Student Research a Rewarding Experience

Biology graduate student studies sea cucumbers

By: Becky St. Clair

Patten measures a sea cucumber as part of his research on the eye-less creature's ability to detect light.

Steve Patten graduated from Walla Walla University in 2007 with a double major in biology and history and a minor in chemistry.  Since then, he has been working on his master’s degree in biology from WWU.  His research focuses on sea cucumbers and their ability to detect light.

“Sea cucumbers can detect light, but they don’t have eyes,” says Patten. “No one knows the molecule they use to do that, so I’m trying to find out what it is.”

His hypothesis is that the cucumbers use a protein called rhodopsin, similar to the protein humans use for light detection.  This is how humans are able to see.

“People learn best by doing, and biologists learn about the natural world by doing research,” says Jim Nestler, professor of biology at WWU.  “In the Department of Biology at WWU we encourage our students to become professional biologists early in their academic experience by being involved in research.”

Patten has been researching echinoderms for nearly four years.  This group includes sea urchins, sea cucumbers, sea stars, and others.  For the past year and a half, his focus has been on light detection.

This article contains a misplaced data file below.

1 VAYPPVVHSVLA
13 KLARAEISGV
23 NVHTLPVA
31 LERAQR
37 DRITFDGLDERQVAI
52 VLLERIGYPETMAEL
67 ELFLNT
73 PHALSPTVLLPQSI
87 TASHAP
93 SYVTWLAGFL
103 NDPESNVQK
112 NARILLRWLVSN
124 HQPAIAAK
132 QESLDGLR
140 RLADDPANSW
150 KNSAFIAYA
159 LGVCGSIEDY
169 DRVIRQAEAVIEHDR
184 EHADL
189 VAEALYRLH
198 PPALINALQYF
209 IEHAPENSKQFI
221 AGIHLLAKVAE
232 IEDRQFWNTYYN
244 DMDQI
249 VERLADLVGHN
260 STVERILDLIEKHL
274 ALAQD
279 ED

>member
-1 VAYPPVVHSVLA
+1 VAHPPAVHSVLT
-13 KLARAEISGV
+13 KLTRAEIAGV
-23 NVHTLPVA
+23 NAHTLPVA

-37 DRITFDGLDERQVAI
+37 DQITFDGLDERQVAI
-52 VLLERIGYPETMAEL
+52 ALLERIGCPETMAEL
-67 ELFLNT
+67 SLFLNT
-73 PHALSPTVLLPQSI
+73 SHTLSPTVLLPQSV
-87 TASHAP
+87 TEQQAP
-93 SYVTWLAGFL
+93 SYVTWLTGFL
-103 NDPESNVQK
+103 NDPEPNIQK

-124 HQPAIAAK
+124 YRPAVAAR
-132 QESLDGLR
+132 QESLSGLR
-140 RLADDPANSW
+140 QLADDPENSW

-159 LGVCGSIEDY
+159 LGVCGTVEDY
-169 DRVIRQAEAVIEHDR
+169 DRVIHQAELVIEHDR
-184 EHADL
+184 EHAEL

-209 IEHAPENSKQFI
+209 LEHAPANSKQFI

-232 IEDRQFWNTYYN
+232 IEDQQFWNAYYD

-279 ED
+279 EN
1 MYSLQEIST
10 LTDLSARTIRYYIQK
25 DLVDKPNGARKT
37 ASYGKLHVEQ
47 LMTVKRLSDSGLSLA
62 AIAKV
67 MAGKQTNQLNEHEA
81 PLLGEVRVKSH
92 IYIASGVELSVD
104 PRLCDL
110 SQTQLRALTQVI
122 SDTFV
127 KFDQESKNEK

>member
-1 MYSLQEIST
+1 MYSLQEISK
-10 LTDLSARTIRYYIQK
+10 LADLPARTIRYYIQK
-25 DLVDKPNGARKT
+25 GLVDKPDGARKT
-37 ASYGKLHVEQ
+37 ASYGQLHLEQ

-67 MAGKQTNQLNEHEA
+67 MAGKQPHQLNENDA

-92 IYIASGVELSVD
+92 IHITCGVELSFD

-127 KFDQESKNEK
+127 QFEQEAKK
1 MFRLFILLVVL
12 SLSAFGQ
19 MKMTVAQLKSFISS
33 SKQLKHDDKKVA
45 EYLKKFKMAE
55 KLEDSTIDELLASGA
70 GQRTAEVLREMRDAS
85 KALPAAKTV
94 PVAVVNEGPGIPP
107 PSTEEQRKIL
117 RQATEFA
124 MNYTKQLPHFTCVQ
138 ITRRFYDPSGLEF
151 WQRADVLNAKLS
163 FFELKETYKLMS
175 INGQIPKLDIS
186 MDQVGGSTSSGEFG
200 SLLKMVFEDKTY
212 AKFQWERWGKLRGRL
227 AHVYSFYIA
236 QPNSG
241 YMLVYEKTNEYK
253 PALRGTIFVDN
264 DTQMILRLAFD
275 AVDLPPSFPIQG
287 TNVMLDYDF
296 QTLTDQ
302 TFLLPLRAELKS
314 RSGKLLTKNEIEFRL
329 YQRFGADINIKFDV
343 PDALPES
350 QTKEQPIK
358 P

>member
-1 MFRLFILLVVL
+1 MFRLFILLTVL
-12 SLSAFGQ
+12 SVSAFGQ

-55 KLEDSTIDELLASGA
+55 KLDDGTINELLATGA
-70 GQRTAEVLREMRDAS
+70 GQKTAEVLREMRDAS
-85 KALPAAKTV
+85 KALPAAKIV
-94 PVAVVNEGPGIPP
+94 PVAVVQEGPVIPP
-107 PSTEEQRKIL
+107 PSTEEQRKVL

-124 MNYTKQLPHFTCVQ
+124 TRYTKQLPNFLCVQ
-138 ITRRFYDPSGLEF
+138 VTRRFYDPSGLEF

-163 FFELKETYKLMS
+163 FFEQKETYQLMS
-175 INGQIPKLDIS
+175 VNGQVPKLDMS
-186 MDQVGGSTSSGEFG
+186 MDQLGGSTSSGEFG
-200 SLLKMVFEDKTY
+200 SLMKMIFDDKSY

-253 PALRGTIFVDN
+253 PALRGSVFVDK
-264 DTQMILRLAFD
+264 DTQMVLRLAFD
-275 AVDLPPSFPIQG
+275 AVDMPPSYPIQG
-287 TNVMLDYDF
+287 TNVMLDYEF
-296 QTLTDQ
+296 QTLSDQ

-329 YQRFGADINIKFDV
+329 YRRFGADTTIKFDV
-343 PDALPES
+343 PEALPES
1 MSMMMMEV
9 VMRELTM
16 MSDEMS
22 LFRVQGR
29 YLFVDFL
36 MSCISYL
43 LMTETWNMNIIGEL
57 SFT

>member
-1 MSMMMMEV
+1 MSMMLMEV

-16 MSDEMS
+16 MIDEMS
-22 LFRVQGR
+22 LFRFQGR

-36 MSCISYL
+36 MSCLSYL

Though most of his research has been done at the university’s Rosario Beach Marine Laboratory, Patten also had the opportunity to travel to the Philippines in the spring of 2007.  There he and Nestler together conducted additional research.  A lot of the lab and molecular oriented work was done on the College Place campus.

“Scientific research is a collaborative effort,” says Nestler.  “The faculty in the Department of Biology at WWU value the ability to work alongside students as we combine our efforts and skills to learn more about the natural world around us.”

His extensive research gave Patten the opportunity to present in Boston at the Society for Integrative and Comparative Biology Conference in February.  The title of his presentation was “Detection and Localization of a Possible Photoreceptive Pigment in Temperate Echinoderms.”  Close to 2000 people were in attendance at the event.

Patten’s goal is to teach biology at the high school level.  He has a passion for showing others the beauty in nature, and how interesting it can be to study the sciences.  If he doesn’t teach, Patten would like to work for a company developing ways to improve human interaction with nature, either in habitat restoration or sustainable living.

“I love doing this research,” says Patten.  “I’ve learned that I’m not often right, but failures are good excuses for thought exercises, so I learn more from my failures than from my successes.”

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